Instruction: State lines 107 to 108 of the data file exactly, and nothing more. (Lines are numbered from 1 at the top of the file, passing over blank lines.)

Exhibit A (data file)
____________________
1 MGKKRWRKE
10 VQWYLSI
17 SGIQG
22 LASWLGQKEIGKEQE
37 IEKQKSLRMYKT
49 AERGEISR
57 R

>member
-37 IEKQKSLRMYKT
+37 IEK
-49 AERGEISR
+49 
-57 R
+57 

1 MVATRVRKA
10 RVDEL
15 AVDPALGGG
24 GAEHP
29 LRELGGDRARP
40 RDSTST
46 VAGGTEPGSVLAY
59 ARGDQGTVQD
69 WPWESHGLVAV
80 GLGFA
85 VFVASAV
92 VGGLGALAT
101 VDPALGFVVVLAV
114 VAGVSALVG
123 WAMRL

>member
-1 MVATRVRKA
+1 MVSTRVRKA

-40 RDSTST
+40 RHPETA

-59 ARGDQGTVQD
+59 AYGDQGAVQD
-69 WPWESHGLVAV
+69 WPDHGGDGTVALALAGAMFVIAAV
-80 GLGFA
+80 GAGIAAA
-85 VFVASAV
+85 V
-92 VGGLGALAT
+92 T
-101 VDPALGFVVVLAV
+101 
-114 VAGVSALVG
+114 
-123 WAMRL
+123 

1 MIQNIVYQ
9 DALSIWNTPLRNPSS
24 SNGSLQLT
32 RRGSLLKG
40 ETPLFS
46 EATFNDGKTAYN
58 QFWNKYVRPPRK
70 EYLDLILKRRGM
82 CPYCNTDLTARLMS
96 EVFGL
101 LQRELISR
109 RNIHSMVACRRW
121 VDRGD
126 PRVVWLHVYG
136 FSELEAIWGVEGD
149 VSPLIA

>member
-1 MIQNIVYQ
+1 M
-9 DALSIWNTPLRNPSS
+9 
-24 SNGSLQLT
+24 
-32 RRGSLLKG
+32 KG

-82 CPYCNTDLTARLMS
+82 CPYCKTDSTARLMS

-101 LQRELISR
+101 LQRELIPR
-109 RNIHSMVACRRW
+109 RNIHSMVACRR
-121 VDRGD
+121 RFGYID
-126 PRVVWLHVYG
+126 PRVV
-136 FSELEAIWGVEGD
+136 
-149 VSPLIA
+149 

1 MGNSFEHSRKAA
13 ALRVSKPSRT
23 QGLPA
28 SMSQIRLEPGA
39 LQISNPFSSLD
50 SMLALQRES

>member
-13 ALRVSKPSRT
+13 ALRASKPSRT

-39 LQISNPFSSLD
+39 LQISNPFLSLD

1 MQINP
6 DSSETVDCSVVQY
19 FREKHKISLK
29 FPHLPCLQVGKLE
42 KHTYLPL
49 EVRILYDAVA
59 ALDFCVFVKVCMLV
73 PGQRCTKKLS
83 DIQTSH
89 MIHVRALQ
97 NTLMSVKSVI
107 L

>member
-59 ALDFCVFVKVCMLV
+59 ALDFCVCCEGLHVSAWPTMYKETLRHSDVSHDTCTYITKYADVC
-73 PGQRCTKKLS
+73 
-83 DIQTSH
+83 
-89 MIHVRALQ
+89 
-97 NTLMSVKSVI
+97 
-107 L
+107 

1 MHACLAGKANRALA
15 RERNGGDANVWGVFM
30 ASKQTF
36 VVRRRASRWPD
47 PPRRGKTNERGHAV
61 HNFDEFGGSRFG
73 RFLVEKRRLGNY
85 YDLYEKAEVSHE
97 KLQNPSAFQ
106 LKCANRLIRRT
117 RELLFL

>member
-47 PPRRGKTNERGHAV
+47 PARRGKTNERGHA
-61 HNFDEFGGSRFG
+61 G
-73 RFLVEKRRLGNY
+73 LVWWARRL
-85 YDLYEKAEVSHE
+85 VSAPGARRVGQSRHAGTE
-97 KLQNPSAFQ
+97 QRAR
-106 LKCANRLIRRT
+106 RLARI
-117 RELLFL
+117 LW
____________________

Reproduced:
59 ALDFCVFVKVCMLV
73 PGQRCTKKLS